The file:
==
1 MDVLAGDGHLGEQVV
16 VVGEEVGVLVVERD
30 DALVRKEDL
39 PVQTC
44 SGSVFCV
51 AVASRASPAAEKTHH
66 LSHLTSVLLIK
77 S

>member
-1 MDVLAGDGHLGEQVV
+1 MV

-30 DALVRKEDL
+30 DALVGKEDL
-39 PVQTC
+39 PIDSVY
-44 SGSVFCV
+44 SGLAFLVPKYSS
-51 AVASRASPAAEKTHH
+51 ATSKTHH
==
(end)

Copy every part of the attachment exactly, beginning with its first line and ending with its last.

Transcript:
1 MDVLAGDGHLGEQVV
16 VVGEEVGVLVVERD
30 DALVRKEDL
39 PVQTC
44 SGSVFCV
51 AVASRASPAAEKTHH
66 LSHLTSVLLIK
77 S

>member
-1 MDVLAGDGHLGEQVV
+1 MV

-30 DALVRKEDL
+30 DALVGKEDL
-39 PVQTC
+39 PIDSVY
-44 SGSVFCV
+44 SGLAFLVPKYSS
-51 AVASRASPAAEKTHH
+51 ATSKTHH